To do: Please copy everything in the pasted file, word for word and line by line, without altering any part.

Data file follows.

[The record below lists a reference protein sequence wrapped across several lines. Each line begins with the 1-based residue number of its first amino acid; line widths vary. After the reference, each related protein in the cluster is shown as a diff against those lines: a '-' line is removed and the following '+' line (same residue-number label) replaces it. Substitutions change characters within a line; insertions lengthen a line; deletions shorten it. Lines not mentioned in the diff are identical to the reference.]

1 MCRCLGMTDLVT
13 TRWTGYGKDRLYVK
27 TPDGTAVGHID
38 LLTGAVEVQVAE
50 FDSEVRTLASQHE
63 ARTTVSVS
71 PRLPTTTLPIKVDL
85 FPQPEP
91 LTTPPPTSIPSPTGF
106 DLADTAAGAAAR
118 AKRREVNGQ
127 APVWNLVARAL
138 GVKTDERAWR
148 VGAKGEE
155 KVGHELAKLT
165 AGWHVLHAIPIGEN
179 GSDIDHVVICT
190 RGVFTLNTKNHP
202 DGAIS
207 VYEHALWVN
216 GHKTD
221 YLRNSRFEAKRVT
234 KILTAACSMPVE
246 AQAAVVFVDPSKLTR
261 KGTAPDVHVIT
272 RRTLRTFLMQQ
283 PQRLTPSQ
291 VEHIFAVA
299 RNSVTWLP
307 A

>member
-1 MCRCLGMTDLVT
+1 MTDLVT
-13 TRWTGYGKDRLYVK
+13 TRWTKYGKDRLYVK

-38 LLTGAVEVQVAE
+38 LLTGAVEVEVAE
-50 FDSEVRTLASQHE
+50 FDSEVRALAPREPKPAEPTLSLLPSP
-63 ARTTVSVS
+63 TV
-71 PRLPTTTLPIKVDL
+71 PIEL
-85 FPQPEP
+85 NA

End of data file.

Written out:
[The record below lists a reference protein sequence wrapped across several lines. Each line begins with the 1-based residue number of its first amino acid; line widths vary. After the reference, each related protein in the cluster is shown as a diff against those lines: a '-' line is removed and the following '+' line (same residue-number label) replaces it. Substitutions change characters within a line; insertions lengthen a line; deletions shorten it. Lines not mentioned in the diff are identical to the reference.]

1 MCRCLGMTDLVT
13 TRWTGYGKDRLYVK
27 TPDGTAVGHID
38 LLTGAVEVQVAE
50 FDSEVRTLASQHE
63 ARTTVSVS
71 PRLPTTTLPIKVDL
85 FPQPEP
91 LTTPPPTSIPSPTGF
106 DLADTAAGAAAR
118 AKRREVNGQ
127 APVWNLVARAL
138 GVKTDERAWR
148 VGAKGEE
155 KVGHELAKLT
165 AGWHVLHAIPIGEN
179 GSDIDHVVICT
190 RGVFTLNTKNHP
202 DGAIS
207 VYEHALWVN
216 GHKTD
221 YLRNSRFEAKRVT
234 KILTAACSMPVE
246 AQAAVVFVDPSKLTR
261 KGTAPDVHVIT
272 RRTLRTFLMQQ
283 PQRLTPSQ
291 VEHIFAVA
299 RNSVTWLP
307 A

>member
-1 MCRCLGMTDLVT
+1 MTDLVT
-13 TRWTGYGKDRLYVK
+13 TRWTKYGKDRLYVK

-38 LLTGAVEVQVAE
+38 LLTGAVEVEVAE
-50 FDSEVRTLASQHE
+50 FDSEVRALAPREPKPAEPTLSLLPSP
-63 ARTTVSVS
+63 TV
-71 PRLPTTTLPIKVDL
+71 PIEL
-85 FPQPEP
+85 NA